Types of Extracorporeal Membrane Oxygenation

The goal of ECMO support is to provide gas exchange and oxygen delivery. Three different extracorporeal configurations: venoarterial (VA), venovenous (VV), and double-lumen single cannula venovenous (DLVV) bypass are available (Fig. 1a–c). VA bypass allows for support of both the pulmonary and cardiac systems. Venous blood is drained from the right atrium (RA) through the internal jugular vein (IJ), and oxygenated blood is returned via the carotid artery (CA) to the aorta. Potential disadvantages of this arrangement include the sacrifice of a major artery; risk of gaseous or particulate emboli into the systemic circulation; reduced pulmonary perfusion; increased afterload, which may reduce cardiac output; non-pulsatile flow; and perfusion of the coronaries by relatively hypoxic left ventricular blood. VV and DLVV avoid these disadvantages and provide pulmonary support but do not provide hemodynamic/cardiac support. VV bypass is accomplished with drainage from the RA via the IJ with reinfusion into the femoral vein or drainage from the IVC/femoral vein with reinfusion into the IJ/RA. DLVV is carried out by means of the IJ. A major disadvantage of VV and DLVV ECMO is that a fraction of freshly infused blood recirculates back into the circuit and requires approximately a 20% increase in flow rate. It is recommended that patients who require only respiratory support use VV or DLVV bypass and those that necessitate cardiac support use VA ECMO. If necessary, one can convert VV or DLVV to VA support.
Fig. 1

Three different extracorporeal configurations; venoarterial (VA), venovenous (VV), and double-lumen single cannula venovenous (DLVV) bypass (Source: Puri P., Höllwarth M.E. (eds) Pediatric Surgery. Springer Surgery Atlas Series. Springer, Berlin, Heidelberg 2006)

Most reports have suggested that there is no overall advantage with either the VA or VV technique (McHoney and Hammond 2018). VA ECMO seem to be the more popular of the two modes according to the ECMO registries, presumably as the VA ECMO may give the additional benefit in the presence of severe cardiac dysfunction (McHoney and Hammond 2018). Size and vascular anatomy may sometimes dictate the mode use.

Technical Equipment

Blood is drained from the patient to a pump that advances blood to a membrane lung. The circuit is comprised of three main components: a roller pump, a membrane oxygenator, and a heat exchanger (Fig. 2). Right atrial blood is drained by gravity siphon into a venous servomechanism, which acts to ensure that venous return to the circuit is adequate for the current pump flow. To do so, the servo detects diminished venous return, slows or shuts off the pump, and sounds an alarm, hence stopping blood flow and relieving the risk of cavitation, introducing air into the circuit, and injury to the right atrium. Next, a roller pump, with continuous servoregulation and pressure monitoring, perfuses the blood through the membrane oxygenator. The oxygenator is a two-compartment chamber composed of a spiral wound silicone membrane and a polycarbonate core, with blood flow in one direction and oxygen flow in the opposite direction. The size of the oxygenator is chosen based on the patient’s size. The oxygenated blood flows through a heat exchanger and is then returned to the patient. A bridge is constructed to connect the venous line shortly after exiting the patient and the arterial line just prior to entering the patient so that during weaning, the patient and the circuit can easily form two separate circuits. Technological improvements and the introduction of low-resistance oxygenators have resulted in the transition to centrifugal pump systems. Many centers now use circuits which incorporate centrifugal pumps and low resistance, blood on the outside/gas on the inside multiporous hollow fiber lungs. These systems are much simpler, cannot over pressurize, are at lower risk for negative pressure events which bring gas out of solution, and, therefore, are much safer and require less maintenance and supervision.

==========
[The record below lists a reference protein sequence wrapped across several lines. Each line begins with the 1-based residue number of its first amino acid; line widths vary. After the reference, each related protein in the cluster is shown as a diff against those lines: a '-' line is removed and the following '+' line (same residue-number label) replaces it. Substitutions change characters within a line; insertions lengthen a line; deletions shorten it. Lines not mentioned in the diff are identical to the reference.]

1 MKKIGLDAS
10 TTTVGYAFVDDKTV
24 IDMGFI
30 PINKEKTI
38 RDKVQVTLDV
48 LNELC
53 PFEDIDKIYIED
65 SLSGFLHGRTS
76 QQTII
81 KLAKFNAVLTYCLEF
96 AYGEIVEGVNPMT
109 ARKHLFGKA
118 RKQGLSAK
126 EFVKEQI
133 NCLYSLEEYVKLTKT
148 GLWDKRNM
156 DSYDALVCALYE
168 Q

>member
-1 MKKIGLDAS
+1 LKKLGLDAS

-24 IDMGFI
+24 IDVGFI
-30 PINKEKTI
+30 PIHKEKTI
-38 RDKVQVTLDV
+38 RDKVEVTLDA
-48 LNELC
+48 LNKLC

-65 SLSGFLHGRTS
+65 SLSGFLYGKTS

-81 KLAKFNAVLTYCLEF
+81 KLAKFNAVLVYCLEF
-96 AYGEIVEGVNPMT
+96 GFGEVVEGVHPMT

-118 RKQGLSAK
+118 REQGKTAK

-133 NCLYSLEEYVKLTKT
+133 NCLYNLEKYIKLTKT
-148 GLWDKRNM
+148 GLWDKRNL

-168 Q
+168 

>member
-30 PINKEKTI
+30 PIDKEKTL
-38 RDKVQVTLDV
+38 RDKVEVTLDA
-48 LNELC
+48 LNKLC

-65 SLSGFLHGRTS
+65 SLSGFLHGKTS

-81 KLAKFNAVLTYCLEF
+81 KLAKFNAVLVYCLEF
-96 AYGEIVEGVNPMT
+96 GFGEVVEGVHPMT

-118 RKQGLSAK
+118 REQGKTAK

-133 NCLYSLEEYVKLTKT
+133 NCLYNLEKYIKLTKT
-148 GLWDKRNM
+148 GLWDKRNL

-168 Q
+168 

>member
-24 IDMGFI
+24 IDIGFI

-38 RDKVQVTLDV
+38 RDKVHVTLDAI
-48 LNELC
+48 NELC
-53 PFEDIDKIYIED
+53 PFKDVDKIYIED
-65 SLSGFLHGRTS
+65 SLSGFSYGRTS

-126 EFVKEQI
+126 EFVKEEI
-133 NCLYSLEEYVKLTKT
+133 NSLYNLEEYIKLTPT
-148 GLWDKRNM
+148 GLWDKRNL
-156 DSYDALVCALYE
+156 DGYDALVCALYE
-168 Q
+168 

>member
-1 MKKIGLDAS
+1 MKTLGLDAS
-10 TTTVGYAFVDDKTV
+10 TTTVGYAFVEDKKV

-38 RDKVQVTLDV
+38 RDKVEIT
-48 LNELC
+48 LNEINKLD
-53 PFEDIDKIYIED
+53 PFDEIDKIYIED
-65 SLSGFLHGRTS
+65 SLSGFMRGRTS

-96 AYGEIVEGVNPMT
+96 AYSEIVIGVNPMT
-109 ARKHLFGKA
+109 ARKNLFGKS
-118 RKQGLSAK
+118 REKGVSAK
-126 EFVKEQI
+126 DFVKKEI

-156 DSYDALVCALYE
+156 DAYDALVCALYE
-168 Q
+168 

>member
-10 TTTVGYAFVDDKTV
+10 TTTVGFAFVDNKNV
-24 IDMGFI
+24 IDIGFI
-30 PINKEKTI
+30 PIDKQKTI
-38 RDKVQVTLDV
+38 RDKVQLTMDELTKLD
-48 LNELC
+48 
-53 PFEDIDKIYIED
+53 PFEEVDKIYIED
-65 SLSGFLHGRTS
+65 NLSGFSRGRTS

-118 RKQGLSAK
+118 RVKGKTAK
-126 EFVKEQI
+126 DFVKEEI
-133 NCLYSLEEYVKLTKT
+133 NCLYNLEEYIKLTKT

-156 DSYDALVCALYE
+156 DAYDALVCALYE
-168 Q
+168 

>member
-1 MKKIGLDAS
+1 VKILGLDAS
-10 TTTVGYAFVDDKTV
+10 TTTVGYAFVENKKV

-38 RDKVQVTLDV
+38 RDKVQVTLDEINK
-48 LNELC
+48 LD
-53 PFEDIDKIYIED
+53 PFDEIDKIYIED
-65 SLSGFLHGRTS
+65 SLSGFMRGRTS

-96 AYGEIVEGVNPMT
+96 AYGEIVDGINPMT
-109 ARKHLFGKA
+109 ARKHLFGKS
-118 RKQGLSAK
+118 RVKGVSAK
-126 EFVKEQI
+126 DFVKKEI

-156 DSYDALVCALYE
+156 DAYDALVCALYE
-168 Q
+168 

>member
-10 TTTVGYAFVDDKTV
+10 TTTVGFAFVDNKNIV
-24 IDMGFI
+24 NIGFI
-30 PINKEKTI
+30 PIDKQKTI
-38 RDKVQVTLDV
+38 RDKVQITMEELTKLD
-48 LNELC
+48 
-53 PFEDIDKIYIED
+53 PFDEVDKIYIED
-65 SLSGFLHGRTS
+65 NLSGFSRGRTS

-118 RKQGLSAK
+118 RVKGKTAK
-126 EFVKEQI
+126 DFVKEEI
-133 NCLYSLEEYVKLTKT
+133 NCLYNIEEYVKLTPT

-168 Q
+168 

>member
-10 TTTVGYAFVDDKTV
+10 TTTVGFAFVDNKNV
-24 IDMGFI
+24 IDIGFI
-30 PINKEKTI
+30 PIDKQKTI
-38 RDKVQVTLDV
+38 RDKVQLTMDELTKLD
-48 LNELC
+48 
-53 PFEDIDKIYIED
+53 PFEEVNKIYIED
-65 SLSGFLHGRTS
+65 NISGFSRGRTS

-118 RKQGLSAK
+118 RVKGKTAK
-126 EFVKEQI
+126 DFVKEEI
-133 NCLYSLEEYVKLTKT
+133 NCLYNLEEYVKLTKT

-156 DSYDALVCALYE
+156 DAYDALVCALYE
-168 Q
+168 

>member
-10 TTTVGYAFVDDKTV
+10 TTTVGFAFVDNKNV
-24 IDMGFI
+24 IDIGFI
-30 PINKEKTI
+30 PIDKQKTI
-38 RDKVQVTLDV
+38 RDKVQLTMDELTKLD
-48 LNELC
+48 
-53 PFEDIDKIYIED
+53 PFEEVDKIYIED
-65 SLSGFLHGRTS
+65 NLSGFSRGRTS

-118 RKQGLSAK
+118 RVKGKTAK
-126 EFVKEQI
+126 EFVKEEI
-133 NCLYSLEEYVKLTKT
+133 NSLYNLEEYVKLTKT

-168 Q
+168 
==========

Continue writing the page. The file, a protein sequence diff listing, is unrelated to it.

Fig. 2

Schematic of the ECMO circuit (Source: P. Puri and M. Höllwarth (eds.), Pediatric Surgery: Diagnosis and Management © Springer-Verlag Berlin Heidelberg 2009)

Surgical Technique

Cannulation can be performed in the neonatal or pediatric intensive care units under adequate sedation, with proper monitoring. The patient is positioned with the head at the foot of the bed, supine, and the head and neck hyperextended over a shoulder roll and turned to the left (Fig. 3). Local anesthesia is administered over the proposed incision site. A transverse cervical incision is made over the sternomastoid muscle, one finger’s breadth above the right clavicle. The platysma muscle is divided with electrocautery. Self-retaining retractors are placed, and dissection is carried out with the sternomastoid muscle retracted to expose the carotid sheath. Using sharp dissection and meticulous hemostasis, the sheath is opened, and the internal jugular vein, common carotid artery, and vagus nerve are identified. All vessels must be handled with extreme care as to avoid spasm. The vein is dissected free first and mobilized over proximal and distal ligatures. Occasionally, it is necessary to ligate the inferior thyroid vein. The common carotid artery lies medial and posterior, contains no branches, and is mobilized in a similar fashion. The vagus nerve should be identified and protected from injury (Fig. 4).